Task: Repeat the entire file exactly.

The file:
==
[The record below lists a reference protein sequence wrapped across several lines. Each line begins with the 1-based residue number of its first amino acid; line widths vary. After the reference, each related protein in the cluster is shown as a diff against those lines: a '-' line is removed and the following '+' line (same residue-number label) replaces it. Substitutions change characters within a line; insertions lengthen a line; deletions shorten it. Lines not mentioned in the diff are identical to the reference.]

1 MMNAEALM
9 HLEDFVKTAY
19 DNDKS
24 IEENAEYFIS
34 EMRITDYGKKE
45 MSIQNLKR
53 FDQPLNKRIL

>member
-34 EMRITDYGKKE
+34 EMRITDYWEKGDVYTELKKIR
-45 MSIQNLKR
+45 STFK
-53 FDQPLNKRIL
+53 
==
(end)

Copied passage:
[The record below lists a reference protein sequence wrapped across several lines. Each line begins with the 1-based residue number of its first amino acid; line widths vary. After the reference, each related protein in the cluster is shown as a diff against those lines: a '-' line is removed and the following '+' line (same residue-number label) replaces it. Substitutions change characters within a line; insertions lengthen a line; deletions shorten it. Lines not mentioned in the diff are identical to the reference.]

1 MMNAEALM
9 HLEDFVKTAY
19 DNDKS
24 IEENAEYFIS
34 EMRITDYGKKE
45 MSIQNLKR
53 FDQPLNKRIL

>member
-34 EMRITDYGKKE
+34 EMRITDYWEKGDVYTELKKIR
-45 MSIQNLKR
+45 STFK
-53 FDQPLNKRIL
+53 